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Making Petrel Play: Hatches and Deck Hardware - Episode 14


Transcript

Hi I'm Nick Schade at Guillemot Kayaks, welcome the 14th episode in my series on building the strip built Petrel Play kayak.

In the last episode I glassed the coaming and the deck interior. In this episode I'll cut and install the hatch, install the deck fittings and cheek plates and make end-pours.

I usually cut the hatches freehand by tracing a pattern on to the deck and cutting it out with a jigsaw, but the back deck of the Petrel Play is nearly perfectly flat. This allowed me to make a template on my CNC machine then cut the hatch with a router.

I'm using a tiny 1/16-inch router bit in my small plunge router and cut the hatch in a couple passes. 

The hatch sill is made from two parts. A spacer, that has the same inner diameter as the hatch, and the lip, with a 3/4-inch smaller inner diameter. They both have the same outer dimension about 1/2-inch larger than the hole.

I dry fit the parts to make sure everything is the right size and fits well. This also allows me to practice getting everything aligned before they are sticky with epoxy.

I want to glue the spacer and the lip together before gluing the assembled sill into the boat. This way I can clean up any glue squeeze out and sand the edges before final assembly. Some tape on the deck interior lets me remove the sill after the glue cures.

The masking tape contains the mess and nothing sticks to this clear blue flash tape.

Assembling the sill in place on the deck assures that the finished piece matches the slight curve of the deck.

With the spacer in place I apply some epoxy to the surface. I've added some colloidal silica to the epoxy to make thicker glue.

I also apply glue on the mating surface of the lip. Gluing both sides assures there are no pin holes to allow water into the finished hatch.

There is no such thing as too many clamps. I want a tight seam all the way around.

This kayak is getting some of my recessed deck line fittings. These are mounted through egg shaped holes in the deck. I cut the holes using a template and a router.

The slot for the retractable skeg control is installed in a similar manner.

The recessed fittings need a little shaping to fit to the curved deck surface.

I scuff up the fiberglass for a stronger glue bond.

The fittings will get a layer of fiberglass over the inside for strength and protection. Masking tape around each fitting contains the mess.

Each hole and fitting is coated with un-thickened epoxy that will soak into the wood before applying epoxy thickened with wood flour as the final glue.

The skeg control slot is installed in the same manner.

Off camera I rounded over the edges of the hatch sill then glued it in place. Now I want a layer of fiberglass to reinforce it and encapsulate the wood.

I use bias cut strips to conform to the shape and contours.

It is my goal to have a layer of fiberglass cloth over every bit of wood in the whole kayak. While varnish provides good protection. The thickness and reinforcement provided by the fiberglass and epoxy followed by varnish creates a layer of armor that cannot be matched by a couple coats of varnish.

This often means a lot of extra work. Getting the glass to wrap over these deck fitting bumps is a hassle. But it's a lot easier to do this now than to replace a rotten piece later because someone failed to maintain the kayak properly.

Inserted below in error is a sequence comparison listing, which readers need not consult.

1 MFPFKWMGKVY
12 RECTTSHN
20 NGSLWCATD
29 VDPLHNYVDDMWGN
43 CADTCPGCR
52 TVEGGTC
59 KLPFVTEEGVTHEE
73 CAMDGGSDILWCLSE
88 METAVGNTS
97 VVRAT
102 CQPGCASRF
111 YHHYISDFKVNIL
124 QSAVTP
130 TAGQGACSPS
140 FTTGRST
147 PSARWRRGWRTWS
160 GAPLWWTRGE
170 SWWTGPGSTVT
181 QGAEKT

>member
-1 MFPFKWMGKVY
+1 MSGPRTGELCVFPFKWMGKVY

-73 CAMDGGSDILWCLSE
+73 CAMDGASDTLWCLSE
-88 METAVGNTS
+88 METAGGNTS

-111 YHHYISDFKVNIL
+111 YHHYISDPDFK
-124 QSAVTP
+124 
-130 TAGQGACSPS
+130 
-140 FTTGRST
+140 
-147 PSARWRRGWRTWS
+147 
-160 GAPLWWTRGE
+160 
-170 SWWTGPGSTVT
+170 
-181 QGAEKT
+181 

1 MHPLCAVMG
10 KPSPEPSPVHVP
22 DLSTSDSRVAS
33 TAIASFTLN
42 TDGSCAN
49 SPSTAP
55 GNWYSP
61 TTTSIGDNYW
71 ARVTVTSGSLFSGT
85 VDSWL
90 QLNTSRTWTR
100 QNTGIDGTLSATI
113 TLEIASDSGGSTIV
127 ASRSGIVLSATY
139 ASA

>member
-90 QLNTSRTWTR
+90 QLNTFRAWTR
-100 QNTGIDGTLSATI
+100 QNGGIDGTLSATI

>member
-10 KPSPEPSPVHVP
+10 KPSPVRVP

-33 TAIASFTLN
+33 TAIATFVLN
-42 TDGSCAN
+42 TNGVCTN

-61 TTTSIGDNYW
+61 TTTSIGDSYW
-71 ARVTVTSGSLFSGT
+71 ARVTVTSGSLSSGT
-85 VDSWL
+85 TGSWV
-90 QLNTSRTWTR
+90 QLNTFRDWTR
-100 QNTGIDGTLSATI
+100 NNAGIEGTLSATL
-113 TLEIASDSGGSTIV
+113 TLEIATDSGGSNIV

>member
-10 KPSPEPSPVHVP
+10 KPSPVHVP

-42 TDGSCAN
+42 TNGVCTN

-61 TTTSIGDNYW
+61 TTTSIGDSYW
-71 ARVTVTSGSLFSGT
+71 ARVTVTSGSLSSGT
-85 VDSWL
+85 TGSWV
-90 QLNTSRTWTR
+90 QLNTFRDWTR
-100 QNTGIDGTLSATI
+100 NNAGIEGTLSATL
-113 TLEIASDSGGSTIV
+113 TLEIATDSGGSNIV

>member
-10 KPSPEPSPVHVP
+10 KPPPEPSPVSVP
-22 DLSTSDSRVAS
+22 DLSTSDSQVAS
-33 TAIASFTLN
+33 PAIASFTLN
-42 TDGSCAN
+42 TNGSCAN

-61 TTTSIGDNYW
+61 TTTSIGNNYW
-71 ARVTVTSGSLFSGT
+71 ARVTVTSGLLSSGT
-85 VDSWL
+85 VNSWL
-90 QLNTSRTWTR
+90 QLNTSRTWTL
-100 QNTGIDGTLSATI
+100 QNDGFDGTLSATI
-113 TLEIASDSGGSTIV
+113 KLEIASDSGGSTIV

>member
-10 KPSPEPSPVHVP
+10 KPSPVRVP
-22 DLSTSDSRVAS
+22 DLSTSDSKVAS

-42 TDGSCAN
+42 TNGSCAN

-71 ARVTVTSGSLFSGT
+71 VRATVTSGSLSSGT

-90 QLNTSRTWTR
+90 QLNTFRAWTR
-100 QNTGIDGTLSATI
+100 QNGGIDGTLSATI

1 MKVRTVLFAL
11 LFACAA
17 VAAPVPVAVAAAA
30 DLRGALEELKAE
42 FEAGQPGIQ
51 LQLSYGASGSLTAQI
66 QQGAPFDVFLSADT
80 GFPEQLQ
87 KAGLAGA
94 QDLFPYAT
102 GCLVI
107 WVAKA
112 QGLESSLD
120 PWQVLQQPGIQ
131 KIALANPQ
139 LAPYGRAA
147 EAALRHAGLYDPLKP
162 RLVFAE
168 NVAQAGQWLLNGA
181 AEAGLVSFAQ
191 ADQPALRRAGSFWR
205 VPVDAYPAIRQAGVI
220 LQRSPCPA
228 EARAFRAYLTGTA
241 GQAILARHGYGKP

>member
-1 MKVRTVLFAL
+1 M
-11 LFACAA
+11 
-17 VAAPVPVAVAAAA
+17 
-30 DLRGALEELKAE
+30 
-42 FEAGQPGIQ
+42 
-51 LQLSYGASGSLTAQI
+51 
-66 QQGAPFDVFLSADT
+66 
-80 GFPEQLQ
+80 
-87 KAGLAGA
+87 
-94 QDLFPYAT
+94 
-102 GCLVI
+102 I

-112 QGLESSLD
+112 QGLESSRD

Cheek plates help keep your butt centered in the kayak. They also provide a convenient place to mount the backrest. I weld the plate in place with CA glue.

CA glue by itself isn't strong enough so the plates are reinforced with fillets and fiberglass.

I also added some carbon fiber for additional strength.

Fillets and glass on both sides of the plates.

A traditional endpour involves standing the kayak on end and pouring some resin in to make a solid tip.

Instead I'm going to make a little dam at each end out of an old squeegee to create a reinforced place to mount a grab loop.

The dammed volume doesn't need to be large, just big enough to drill a hole through.

I added some quartz micro-spheres to the epoxy to make a thick lightweight mix and then a little graphite powder to darken the color.

After lightly scoring the fresh fiberglass and epoxy with a sharp utility knife I peel off the excess fiberglass.

On the outside of the deck, the deckline fittings and skeg control slot are planed, rasped and sanded flush and smooth.

The outside of the fittings are protected under a layer of fiberglass.

The excess glass is trimmed then a fill coat is added.

After the epoxy has set up, the remaining glass is trimmed, and the ragged edges are sanded smooth.

Over on the hull, the end-pours are cured and the dam can be popped out.

I rasp off the excess material to allow for a snug fit with the deck.

This little jig measures a consistent distance down from the sheer while providing a horizontal reference as I drill through the end-pour.

I start with a quarter inch pilot hole going all the way through.

Then I make a large countersink on either side.

I finish with a 3/8-inch hole, going half way through from one side then completing it from the other side. This prevents blowout while keeping the hole in the right place.

The deck and hull now almost complete and ready to join together. So, in the next episode I'll apply some varnish to the interior and then merge the deck and hull back into one unit.

If you have any questions on the work I did in this episode, please post them in the comments section, I'll be happy to answer everything I can.

Until the next episode, happy paddling and thanks for watching.